Arctic sea ice continued to track at levels far below average through the middle of July, with open water in the Kara and Barents seas reaching as far north as typically seen during September. Melt onset began earlier than normal throughout most of the Arctic.
Overview of conditions
As of July 23, 2012, sea ice extent was 7.32 million square kilometers (2.82 million square miles). On the same day last year, ice extent was 7.22 million square kilometers (2.78 million square miles), the record low for this day.
Arctic sea ice extent continued to track at very low levels, setting daily record lows for the satellite era for a few days in early July. Extent is especially low in the Barents, Kara, and Laptev seas. In the Barents and Kara seas, the area of open water extends to the north coasts of Franz Josef Land and Severnaya Zemlya, as far north as typically seen during September, the end of the summer melt season. Polynyas in the Beaufort and East Siberian seas continued to expand during the first half of July. By sharp contrast, ice extent in the Chukchi Sea remains near normal levels. In this region the ice has retreated back to the edge of the multiyear ice cover. Ice cover in the East Greenland Sea, while of generally low concentration, remains slightly more extensive than normal.
Conditions in context
The first part of July was once again dominated by high sea level pressure over the Beaufort Sea, combined with low sea level pressure over Siberia and Alaska. As discussed in last month’s post, this pressure pattern tends to promote above-average temperatures and enhances ice transport out of the Arctic through Fram Strait. Beginning July 11th, the pressure pattern changed as cyclones moved into the central Arctic Ocean, bringing in cooler temperatures and helping to slow ice loss. Air temperatures at the 925 hPa level (about 3000 feet) in the central Arctic and the Beaufort Sea were 1 to 4 degrees Celsius (2 to 7 degrees Fahrenheit) above normal as averaged from July 1 to July 14. In the Beaufort and Chukchi seas, the sea ice has retreated to the edge of the multiyear ice cover. As a result of the anomalously high air temperatures, melt over the multiyear ice cover is extensive and ice concentrations are low. Anomalously low air temperatures for that period were found in the Barents, Kara, and East Greenland seas (1 to 3 degrees Celsius, or 2 to 6 degrees Fahrenheit, below the 1981 to 2010 climatology).
Early melt onset
The timing of seasonal melt onset, which can be estimated from satellite passive microwave data, plays an important role in the amount of ice that melts each summer. Unusually early melt onset means an early reduction in the surface albedo, allowing for more solar heating of the ice, which in turn allows melt ponds and open water areas to develop earlier in the melt season. In 2012, melt began earlier than normal (as compared to averages for the period 1979 to 2000) throughout most of the Arctic, the exceptions being the Bering Sea and the East Greenland Sea. Melt in the Kara and Barents seas began more than two weeks earlier than normal. Melt onset for the Laptev Sea region as a whole started on June 1 and was the earliest seen in the satellite record. Melt began 12 and 9 days earlier than normal averaged over the Beaufort and Chukchi seas, respectively.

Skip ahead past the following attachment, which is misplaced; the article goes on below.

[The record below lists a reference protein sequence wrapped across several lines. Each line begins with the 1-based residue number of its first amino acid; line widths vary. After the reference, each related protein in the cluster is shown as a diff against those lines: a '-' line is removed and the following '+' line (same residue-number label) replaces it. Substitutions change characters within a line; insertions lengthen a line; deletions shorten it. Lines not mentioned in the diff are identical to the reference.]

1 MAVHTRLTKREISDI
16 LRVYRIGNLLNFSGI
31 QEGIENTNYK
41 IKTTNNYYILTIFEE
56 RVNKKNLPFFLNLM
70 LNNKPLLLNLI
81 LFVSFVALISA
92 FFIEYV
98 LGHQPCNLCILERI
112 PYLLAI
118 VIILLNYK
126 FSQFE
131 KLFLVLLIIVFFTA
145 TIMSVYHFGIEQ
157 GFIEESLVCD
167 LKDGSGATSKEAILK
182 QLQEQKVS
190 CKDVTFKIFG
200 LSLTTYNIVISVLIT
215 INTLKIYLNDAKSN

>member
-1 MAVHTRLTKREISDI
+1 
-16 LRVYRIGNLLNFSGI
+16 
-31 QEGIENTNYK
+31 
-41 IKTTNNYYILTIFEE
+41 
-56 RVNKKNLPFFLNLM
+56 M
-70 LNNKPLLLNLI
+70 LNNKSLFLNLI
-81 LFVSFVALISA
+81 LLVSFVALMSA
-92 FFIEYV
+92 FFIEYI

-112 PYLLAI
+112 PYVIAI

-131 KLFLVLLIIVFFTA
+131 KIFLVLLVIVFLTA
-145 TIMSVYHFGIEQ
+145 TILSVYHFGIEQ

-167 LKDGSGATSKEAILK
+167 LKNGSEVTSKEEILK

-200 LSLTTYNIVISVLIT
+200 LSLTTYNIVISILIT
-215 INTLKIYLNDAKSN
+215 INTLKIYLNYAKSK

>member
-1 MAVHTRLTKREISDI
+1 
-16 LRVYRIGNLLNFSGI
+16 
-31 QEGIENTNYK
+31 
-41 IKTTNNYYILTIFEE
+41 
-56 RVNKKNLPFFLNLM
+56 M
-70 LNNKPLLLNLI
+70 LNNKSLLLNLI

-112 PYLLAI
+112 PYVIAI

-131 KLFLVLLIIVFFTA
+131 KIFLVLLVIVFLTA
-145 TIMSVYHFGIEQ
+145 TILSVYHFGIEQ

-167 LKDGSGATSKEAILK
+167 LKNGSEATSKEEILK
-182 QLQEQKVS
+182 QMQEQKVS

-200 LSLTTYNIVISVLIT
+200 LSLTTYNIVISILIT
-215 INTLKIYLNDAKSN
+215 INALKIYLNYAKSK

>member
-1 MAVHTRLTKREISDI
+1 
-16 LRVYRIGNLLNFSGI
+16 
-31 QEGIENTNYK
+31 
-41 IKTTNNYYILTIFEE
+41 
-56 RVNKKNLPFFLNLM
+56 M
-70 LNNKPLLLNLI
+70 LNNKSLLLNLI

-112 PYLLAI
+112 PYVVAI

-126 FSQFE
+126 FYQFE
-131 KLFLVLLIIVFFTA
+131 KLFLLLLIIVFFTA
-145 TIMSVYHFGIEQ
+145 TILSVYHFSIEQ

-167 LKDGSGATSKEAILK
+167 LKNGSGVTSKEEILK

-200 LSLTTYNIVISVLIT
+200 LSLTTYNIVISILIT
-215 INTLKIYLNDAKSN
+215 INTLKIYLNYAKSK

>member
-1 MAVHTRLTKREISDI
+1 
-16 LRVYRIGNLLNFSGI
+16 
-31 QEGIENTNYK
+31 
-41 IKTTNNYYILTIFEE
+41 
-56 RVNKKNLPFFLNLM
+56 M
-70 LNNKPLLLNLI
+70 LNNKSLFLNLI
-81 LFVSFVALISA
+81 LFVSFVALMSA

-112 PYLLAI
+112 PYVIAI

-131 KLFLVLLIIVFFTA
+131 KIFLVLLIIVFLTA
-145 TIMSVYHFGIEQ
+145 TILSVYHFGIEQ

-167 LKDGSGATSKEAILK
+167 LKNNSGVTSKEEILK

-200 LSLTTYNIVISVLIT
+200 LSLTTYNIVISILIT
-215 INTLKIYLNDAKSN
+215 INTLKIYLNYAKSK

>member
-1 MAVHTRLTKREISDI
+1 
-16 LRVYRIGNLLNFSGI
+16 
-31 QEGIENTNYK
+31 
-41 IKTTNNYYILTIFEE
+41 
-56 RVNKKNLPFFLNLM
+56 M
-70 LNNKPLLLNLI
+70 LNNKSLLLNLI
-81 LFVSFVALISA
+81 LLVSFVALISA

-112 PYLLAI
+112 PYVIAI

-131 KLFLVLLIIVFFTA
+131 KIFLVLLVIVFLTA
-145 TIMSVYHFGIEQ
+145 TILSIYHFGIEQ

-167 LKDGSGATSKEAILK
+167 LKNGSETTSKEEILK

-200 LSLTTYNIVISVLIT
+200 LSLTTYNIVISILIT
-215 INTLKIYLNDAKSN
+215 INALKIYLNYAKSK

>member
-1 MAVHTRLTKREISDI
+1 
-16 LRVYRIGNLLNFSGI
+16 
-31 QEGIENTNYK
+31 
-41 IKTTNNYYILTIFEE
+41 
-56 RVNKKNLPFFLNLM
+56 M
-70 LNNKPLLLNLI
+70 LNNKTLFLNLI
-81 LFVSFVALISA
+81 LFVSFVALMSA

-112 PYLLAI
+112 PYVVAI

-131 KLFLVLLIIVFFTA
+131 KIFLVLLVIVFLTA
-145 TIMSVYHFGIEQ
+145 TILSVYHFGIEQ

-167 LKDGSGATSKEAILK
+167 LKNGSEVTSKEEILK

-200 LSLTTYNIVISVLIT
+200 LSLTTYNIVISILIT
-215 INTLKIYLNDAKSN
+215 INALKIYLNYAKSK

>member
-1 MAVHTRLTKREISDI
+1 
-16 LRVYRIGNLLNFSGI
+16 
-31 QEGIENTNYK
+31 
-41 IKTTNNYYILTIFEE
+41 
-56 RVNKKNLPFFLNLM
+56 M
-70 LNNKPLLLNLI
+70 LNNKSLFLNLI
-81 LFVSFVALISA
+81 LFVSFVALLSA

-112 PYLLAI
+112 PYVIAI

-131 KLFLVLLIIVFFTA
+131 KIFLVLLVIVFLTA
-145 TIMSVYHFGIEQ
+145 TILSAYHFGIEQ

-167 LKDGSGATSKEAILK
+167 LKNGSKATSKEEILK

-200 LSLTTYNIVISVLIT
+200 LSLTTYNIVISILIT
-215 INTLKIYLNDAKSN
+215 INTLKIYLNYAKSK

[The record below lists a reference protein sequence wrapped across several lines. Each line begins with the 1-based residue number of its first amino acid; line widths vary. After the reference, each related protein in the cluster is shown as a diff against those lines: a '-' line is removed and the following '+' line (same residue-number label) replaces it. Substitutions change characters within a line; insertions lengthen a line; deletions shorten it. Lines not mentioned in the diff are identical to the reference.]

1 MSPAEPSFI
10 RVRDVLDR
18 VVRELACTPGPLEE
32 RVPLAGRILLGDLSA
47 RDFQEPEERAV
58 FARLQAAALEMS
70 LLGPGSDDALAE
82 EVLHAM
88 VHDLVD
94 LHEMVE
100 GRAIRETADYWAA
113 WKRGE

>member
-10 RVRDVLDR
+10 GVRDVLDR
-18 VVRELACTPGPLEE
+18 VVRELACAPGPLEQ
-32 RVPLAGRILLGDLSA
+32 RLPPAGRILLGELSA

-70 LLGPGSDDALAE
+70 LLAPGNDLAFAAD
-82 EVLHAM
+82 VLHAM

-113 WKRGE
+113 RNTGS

Low ice concentrations
NSIDC uses satellite data from the Special Sensor Microwave Imager (SSM/I) and the Special Sensor Microwave Imager/Sounder (SSMIS) instruments, in part because they provide the longest consistent time series of data. However, more recent sensors such as the Advanced Microwave Scanning Radiometer-Earth Observing System (AMSR-E) provide a more detailed perspective. In particular, we can examine ice concentration, which tells us how much ice is in a pixel, providing information on how vulnerable the ice may be to summer melting.
In October 2011, the AMSR-E instrument on board the NASA Aqua satellite ceased operation, dealing a blow to the science community. This is because its higher spatial resolution and advanced technology provided detailed ice information to complement the long-term record of the Special Sensor Microwave Imager/Sounder (SSMIS) instrument. However, the Japanese Aerospace Exploration Agency (JAXA) successfully launched a new satellite called Shizuku, or Global Change Observation Mission 1st-Water (GCOM-W1), on May 18, 2012. The Shizuku carries a new Advanced Microwave Scanning Radiometer (AMSR2) instrument, a sensor similar to AMSR-E. As soon as calibration and validation of AMSR2 are complete, the University of Bremen will once again produce maps of sea ice concentration at a fairly high resolution (about 6 kilometers).
In the meantime, the University of Bremen offers sea ice concentration maps from the lower-resolution SSMIS. The July 23 chart shows areas of low sea ice concentration in the Beaufort and Chukchi seas, the Canadian Archipelago, the East Greenland Sea, and north of Siberia. In the Beaufort and Chukchi seas, low ice concentrations and polynyas are found over areas of multiyear sea ice, where open water areas have developed between individual multiyear ice floes and significant ponding on the ice is observed. Low ice concentrations mean a low surface albedo, allowing for more of the sun’s energy to be absorbed, melting even more sea ice. This makes the multiyear ice in the Beaufort and Chukchi seas vulnerable to melting out this summer.